We went on to talk about Pokemon, Daniel the Tiger, and Paw Patrol.

Soon we heard Zane yell excitedly “I did it! I did it! I caught eight fish!” Sam and I went over to congratulate him.

Okay! Mission accomplished. Time to head home.

As we were walking back home, Don said he started comparing the day’s fishing to the fishing in April. When home, Don whispered to me, “Last spring, Sam caught 7 and Zane 3.”

I smiled.

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Bragging rights: Zane & fish #8

That little smile? Priceless.

Thanks for following my blog and sharing in one of our sweet end of summer memories.

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Do you have a favorite photograph?

Here’s one of mine.

_23A1711wIt was taken in March, 1953.  The teacher had taken her class of kindergarten students to Kentucky’s Blue Grass Airport to watch the airplanes fly in and out.  A photojournalist with the Lexington Herald took this picture as a feature for the newspaper.

Why is it one of my favorites?  Because the teacher is my mother and it’s a great environmental portrait.  My mother always loved children. Even when elderly and dementia prevented her from remembering familiar names or events, it was really not too surprising to walk into her room and find her singing or reciting a nursery rhyme to one or both of her very young great grandsons.  So I like this photograph because Mom is surrounded by children and looking happy.  It’s how I remember her looking at me as a child.  And I think the photographer achieved what all great portrait photographers strive to achieve.  He captured the essence or soul of his subject at that moment.  For me, that renders this otherwise 1950’s era photograph timeless.

What else do I like about it?  I like the leading lines of the fence and the kids hanging all over it.  I like that the girls are closest to the teacher and smiling for the camera while the boys, for the most part, are climbing every which way at the end of the fence and just being boys. They’re a mess.  I like the expressions on the girls’ faces and especially the shy grin on the girl closest to the camera.  I like all the coats, hats, bobby socks, Oxford shoes and even my Mom’s shoes.  I especially like that Mom is the only one pictured who is not wearing a hat, cap or scarf and her hair seems to be blowing freely in the wind.  To me that’s symbolic of the relative freedom in her life at that time.  Eight months later she would marry my dad and become a preacher’s wife.  While many good things came of that, I think it’s fair to say her hair never blew quite as freely again.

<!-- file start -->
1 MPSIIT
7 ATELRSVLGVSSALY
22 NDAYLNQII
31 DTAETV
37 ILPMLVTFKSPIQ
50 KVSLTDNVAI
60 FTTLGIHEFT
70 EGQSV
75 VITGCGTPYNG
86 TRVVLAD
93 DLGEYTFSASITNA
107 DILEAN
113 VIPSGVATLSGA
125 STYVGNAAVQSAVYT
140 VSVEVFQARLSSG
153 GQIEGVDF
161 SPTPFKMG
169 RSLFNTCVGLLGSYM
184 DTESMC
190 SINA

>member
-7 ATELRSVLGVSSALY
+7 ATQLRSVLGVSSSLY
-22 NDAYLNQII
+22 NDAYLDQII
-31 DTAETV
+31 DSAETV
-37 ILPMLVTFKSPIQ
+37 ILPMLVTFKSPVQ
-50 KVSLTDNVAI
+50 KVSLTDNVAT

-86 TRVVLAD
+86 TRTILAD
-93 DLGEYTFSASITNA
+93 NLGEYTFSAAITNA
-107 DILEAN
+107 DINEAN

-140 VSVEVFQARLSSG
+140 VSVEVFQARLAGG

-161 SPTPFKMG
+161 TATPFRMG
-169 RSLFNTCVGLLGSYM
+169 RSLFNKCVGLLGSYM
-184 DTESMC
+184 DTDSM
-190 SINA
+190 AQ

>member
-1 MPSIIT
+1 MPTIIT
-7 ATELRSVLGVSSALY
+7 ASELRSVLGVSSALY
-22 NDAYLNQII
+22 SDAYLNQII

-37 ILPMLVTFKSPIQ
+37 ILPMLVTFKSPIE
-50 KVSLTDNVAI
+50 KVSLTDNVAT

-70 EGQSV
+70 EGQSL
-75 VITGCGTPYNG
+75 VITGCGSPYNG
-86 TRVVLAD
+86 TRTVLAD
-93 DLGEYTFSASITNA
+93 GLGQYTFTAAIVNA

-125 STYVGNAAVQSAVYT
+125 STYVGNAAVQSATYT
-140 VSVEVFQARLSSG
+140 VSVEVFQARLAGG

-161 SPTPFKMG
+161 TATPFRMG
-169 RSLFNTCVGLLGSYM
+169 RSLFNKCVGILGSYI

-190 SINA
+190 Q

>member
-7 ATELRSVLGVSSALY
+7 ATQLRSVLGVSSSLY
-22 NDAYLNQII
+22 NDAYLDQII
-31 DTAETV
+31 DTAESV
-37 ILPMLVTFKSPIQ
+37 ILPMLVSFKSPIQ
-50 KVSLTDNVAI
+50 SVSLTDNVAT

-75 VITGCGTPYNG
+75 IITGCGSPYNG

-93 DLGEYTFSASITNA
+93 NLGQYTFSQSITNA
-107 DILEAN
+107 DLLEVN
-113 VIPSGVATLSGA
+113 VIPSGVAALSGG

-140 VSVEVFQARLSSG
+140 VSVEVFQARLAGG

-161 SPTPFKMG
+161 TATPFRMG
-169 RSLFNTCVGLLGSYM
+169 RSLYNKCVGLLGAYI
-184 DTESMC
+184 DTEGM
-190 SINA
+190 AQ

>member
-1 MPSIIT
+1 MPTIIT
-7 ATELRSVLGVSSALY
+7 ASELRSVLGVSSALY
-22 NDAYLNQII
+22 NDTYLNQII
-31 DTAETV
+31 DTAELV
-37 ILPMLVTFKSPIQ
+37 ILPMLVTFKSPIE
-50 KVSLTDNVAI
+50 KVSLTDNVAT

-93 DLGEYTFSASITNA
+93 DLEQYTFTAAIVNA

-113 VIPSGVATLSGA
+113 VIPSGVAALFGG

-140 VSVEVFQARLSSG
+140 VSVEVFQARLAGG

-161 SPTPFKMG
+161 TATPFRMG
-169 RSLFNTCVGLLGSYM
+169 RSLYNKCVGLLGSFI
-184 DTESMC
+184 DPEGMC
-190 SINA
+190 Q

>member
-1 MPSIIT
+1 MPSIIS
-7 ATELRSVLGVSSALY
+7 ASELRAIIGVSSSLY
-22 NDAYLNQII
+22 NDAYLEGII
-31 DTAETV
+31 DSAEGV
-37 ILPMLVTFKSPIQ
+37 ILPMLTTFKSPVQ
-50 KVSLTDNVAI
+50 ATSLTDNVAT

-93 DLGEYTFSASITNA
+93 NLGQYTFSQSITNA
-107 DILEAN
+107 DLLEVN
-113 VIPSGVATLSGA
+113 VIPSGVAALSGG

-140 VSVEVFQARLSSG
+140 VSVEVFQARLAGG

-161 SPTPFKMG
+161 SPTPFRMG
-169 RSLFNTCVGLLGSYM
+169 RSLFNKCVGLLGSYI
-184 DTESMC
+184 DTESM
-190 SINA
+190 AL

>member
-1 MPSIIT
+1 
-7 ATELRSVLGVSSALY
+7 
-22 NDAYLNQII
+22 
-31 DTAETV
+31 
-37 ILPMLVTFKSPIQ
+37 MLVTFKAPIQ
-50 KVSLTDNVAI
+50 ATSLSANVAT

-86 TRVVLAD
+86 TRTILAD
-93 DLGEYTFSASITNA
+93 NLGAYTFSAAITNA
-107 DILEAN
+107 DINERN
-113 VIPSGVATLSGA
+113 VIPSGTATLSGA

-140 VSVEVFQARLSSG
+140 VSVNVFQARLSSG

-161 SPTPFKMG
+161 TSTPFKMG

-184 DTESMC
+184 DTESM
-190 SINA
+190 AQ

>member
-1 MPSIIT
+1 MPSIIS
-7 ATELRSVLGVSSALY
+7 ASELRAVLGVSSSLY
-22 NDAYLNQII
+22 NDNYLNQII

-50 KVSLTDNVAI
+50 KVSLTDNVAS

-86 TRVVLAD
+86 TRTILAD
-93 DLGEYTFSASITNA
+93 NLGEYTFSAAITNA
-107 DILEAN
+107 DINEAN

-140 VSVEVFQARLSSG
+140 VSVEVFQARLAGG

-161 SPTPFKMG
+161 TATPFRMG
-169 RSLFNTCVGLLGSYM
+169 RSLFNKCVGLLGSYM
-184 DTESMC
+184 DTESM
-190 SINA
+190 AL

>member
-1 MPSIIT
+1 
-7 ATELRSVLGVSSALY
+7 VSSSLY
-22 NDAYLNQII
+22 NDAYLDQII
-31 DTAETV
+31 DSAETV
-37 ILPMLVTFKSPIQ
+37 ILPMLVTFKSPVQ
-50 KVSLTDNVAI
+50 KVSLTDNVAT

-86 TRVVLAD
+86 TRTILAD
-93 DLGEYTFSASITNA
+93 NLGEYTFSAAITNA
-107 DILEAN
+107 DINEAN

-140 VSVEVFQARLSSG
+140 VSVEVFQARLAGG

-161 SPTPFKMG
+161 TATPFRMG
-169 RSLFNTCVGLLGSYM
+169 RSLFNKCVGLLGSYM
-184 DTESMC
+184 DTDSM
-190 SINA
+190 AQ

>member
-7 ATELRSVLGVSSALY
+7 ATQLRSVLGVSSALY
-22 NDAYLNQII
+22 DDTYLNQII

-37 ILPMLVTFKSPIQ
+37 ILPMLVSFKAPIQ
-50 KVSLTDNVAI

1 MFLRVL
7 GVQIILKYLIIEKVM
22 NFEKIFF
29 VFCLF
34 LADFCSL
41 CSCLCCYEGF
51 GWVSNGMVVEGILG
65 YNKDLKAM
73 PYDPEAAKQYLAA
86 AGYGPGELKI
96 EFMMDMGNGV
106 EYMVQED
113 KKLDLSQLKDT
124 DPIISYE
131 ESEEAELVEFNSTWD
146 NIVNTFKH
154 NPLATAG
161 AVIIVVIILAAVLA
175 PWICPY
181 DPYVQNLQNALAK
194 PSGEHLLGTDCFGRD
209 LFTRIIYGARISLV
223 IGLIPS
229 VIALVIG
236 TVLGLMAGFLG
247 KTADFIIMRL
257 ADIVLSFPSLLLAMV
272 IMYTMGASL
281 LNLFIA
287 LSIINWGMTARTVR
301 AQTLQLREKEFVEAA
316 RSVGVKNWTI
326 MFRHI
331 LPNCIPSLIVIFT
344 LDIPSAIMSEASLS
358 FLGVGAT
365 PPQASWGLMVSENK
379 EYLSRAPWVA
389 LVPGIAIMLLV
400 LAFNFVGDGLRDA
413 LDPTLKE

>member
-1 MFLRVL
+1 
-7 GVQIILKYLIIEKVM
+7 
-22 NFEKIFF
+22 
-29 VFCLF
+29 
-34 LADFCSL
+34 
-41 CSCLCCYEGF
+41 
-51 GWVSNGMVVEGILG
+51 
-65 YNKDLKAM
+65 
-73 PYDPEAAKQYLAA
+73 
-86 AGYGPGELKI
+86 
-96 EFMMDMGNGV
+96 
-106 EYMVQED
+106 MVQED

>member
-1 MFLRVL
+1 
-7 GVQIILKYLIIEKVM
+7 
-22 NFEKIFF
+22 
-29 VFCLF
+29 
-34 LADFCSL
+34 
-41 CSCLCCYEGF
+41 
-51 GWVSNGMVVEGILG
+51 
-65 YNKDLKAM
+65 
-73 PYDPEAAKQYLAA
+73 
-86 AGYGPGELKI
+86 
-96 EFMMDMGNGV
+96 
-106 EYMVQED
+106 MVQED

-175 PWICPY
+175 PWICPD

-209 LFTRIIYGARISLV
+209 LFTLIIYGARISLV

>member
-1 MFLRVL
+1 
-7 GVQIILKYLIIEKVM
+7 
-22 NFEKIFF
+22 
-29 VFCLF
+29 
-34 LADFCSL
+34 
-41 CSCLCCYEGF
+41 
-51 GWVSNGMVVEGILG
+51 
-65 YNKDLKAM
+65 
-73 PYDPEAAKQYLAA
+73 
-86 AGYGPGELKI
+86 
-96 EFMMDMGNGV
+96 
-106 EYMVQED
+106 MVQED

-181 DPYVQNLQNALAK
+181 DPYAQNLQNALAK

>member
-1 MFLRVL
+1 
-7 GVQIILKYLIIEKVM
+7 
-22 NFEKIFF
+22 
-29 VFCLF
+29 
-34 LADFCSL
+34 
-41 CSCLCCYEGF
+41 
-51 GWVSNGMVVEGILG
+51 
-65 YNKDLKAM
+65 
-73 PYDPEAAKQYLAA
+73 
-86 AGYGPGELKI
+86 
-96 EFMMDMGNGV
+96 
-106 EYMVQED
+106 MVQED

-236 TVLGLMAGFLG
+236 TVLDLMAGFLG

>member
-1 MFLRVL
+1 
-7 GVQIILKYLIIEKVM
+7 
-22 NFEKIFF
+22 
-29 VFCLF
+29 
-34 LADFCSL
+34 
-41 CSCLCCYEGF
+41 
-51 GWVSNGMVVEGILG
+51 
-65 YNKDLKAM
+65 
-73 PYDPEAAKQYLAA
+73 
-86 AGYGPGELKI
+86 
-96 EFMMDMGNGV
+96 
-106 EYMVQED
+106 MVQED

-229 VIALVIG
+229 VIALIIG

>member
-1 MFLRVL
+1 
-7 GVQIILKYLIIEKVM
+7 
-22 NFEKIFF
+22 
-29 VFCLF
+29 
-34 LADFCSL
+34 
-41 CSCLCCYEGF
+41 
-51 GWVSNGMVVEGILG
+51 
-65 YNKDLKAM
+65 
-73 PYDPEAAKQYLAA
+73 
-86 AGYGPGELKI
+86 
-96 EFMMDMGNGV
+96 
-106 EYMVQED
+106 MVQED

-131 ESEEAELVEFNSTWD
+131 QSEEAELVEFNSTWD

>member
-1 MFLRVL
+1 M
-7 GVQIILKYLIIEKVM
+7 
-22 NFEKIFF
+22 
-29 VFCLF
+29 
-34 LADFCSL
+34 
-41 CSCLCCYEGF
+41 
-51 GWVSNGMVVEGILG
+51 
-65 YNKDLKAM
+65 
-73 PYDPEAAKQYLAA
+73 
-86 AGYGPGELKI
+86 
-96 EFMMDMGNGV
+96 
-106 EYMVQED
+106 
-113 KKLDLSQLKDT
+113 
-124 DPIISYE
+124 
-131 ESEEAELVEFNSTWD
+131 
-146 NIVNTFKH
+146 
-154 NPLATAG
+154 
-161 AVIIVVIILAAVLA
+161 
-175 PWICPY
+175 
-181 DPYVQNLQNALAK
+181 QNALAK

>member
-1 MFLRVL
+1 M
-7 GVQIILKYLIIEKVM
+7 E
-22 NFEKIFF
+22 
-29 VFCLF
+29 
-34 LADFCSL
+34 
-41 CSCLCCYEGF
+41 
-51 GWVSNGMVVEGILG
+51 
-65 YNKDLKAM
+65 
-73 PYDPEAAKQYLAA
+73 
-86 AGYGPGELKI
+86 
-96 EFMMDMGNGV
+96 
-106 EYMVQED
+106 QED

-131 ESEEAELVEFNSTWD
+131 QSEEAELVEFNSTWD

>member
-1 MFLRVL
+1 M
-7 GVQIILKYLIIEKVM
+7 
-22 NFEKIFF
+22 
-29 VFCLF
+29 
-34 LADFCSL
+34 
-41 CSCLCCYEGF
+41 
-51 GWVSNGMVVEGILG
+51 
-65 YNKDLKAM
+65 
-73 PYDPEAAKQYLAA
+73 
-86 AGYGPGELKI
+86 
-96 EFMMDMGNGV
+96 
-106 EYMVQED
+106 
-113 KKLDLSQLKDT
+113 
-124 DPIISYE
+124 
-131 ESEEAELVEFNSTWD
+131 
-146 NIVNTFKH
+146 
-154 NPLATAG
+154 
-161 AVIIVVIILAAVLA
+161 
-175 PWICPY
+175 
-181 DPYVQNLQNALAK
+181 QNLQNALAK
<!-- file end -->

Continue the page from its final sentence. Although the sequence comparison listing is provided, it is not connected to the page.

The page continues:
Mom died in November 2014, but I still think of her often and always on August 10th.  Today would be her 95th birthday.  Yes, 95th.  She was a little ahead of the curve in having a career first and then getting married and having children later in life.  She was years ahead of Sheryl Sandberg who penned the bestseller Lean In.  Look back at the photograph again.  Mom is “leaning in.”  

So … recently when attending a neighborhood happy hour social a new neighbor innocently asked, “What is your favorite photograph you’ve taken?”  His question caught me off guard and all of a sudden I had that sinking feeling you get when you’re interviewing for a job and the interviewer asks you a wide open question just to see how you respond.  It’s the “what’s your favorite book” question.  After thinking about my neighbor’s question for a minute, I answered, “I really can’t say there’s one photograph I’ve taken that I like more than all the rest.  Usually I have a group of favorites from each shoot, but there’s not one over-arching photograph I like better than all the rest.”  He seemed disappointed and we moved on to other subjects.

I’ve been thinking about my neighbor’s question and my response from time to time since.  In hindsight, I should have added, “but while I don’t have an all-time favorite photograph I’ve taken, I do have some favorite photographs – some I have taken and some others have taken.  One of my favorite photographs is of my mother who I loved very much.  One day in March 1953, a photojournalist I will never know took her picture …”

Do you have a favorite photograph?  I ask only because I’ve learned it’s worth taking a little time to think about.